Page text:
Day School:Moscow and the Art of the Metro View details

This course explores the rich culture of Russia and Moscow, and how their artistic and design expertise was bought together by Stalin with unlimited human and material resources to produce the world's most famous and most palatial Metro system. We study how the 20th century became a turbulent period for Russia of revolution, world wars and Communist suppression, yielding a harvest of creative excellence in fine art and design with a unique range of new art movements and architectural styles. By the 1930's, having gained the power of an absolute dictator, Stalin conceived the idea of building a Metro system beyond compare, using their expertise in design to create a shining legacy to his "enlightened" rule. The resulting Metro, built as a showcase for Russian achievements in construction, architecture and decorative design, is still rapidly expanding and an essential element in the transport system of this congested city.

Looking at Lincolnshire's Architectural Heritage View details

The course will explore Lincolnshire's building legacy, from the remains of prehistoric wood and reed roundhouses, through Roman and medieval stone structures, timber framing, mud-and-stud agricultural cottages to brick 'pseudo castles' and country houses up to the introduction of iron in the 19th century giving engineers the ability to to span greater distances with bridges and industrial buildings. We will examine sacred, manorial, peasant, noble, and transport building functions while emphasizing the strong vernacular tradition of the county..

Looking Up! Discover Nottingham Architects View details

The morning classroom based session will explore styles and characteristics of architects who have left a rich legacy of buildings in Nottingham. Following a break for lunch (cafe in the vicinity) the afternoon session is a walk around the City centre to identify the architect, view and discover their design features and landscape settings.

Pevsner's Buildings of England - A walk around Dursley, Gloucestershire View details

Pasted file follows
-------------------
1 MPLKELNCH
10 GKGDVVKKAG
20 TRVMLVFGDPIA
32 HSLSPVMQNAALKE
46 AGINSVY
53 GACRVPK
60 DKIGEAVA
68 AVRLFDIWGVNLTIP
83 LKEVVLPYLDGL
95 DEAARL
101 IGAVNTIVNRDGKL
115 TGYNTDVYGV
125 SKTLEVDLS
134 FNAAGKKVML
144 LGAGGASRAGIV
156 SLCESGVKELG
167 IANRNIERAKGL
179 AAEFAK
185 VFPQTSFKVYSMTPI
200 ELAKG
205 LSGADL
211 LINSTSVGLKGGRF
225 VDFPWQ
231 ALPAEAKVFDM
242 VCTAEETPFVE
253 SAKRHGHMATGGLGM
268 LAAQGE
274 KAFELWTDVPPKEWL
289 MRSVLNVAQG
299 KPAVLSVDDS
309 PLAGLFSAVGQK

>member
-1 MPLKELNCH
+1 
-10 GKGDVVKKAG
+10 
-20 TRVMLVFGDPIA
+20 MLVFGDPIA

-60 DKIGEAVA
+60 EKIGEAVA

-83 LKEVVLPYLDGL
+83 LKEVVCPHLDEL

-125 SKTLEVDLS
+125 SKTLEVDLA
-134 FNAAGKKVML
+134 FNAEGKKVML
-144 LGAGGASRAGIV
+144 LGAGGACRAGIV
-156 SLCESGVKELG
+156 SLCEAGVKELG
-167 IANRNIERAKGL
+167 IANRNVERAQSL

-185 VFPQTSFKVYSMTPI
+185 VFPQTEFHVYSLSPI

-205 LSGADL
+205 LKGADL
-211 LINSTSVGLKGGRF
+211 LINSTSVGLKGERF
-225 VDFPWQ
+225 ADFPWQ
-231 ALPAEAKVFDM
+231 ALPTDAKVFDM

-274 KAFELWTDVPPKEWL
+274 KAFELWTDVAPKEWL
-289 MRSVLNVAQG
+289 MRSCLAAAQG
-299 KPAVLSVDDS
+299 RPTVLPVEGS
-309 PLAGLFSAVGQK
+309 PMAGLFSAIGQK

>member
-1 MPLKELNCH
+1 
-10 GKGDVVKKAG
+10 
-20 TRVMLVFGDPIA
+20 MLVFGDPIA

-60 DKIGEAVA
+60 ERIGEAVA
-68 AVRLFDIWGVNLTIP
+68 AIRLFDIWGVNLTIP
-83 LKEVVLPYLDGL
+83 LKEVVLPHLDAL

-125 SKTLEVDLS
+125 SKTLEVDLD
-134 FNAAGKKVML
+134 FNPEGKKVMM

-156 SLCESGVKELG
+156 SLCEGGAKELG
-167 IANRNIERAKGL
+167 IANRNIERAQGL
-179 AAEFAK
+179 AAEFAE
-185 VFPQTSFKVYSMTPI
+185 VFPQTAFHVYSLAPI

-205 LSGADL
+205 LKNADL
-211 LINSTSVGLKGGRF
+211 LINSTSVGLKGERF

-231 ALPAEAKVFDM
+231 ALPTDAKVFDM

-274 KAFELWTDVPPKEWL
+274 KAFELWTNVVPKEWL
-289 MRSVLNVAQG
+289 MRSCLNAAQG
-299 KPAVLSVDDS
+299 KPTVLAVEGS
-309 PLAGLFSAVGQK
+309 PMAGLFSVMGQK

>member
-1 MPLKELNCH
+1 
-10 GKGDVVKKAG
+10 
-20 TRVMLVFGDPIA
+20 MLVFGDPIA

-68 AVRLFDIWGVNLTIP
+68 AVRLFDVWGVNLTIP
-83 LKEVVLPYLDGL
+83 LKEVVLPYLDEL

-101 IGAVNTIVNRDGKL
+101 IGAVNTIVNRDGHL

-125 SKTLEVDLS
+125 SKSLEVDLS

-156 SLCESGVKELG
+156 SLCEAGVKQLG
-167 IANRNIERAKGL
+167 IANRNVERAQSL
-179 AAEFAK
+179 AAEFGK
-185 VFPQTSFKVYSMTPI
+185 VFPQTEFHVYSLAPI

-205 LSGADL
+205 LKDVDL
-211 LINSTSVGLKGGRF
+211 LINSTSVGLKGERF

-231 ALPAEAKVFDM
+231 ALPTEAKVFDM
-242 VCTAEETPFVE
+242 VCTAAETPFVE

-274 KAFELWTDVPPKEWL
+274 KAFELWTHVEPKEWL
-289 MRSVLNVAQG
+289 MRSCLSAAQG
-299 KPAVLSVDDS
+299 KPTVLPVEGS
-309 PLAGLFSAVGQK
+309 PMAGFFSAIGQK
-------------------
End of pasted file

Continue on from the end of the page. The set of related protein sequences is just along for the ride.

Explore aspects of history and architecture through the work of the architectural historian, Nikolaus Pevsner, in his Buildings of England series and consider perceptions of townscapes past and present. Learn about the buildings suggested as the most significant examples in the town. Students will be given information on the perambulation which they can conduct either after the talk or at any other time. Students will have opportunities both during the session and after to comment on selection and descriptions by the author as well as identify changes that have happened since publication and any omissions or corrections that they feel should be included.

Seminar: Italian Renaissance Architecture View details

Away from the Republics of Florence and Venice and the Papal city of Rome, the ruling princes of city states commissioned some of the most exquisite architecture of the Italian Renaissance. They engaged some of the most outstanding artists and architects of the time including Bramante, Alberti, Giulio Romano, Palladio, Piero della Francesca, Mantegna and Leonardo. We will look at buildings in centres including Mantua, Milan, Urbino, Rimini, Verona and Vincenza, and delve into what motivated such creative genius.

The Architecture of France View details

France has been an extraordinary crossing point in European architecture - Romanesque pilgrimage churches en-route to Santiago de Compostela, Gothic style fanning out from the Île-de-France initially at St-Denis and Notre Dame in Paris, Renaissance ideas arriving at Fontainebleau and the Louvre, the Sun King’s Versailles creating envy in Europe’s royal courts, and the Paris of Garnier’s Opéra and Eiffel’s Tower leading on to the twentieth century and Le Corbusier. We will conclude with a look at some of the latest architecture France has to offer.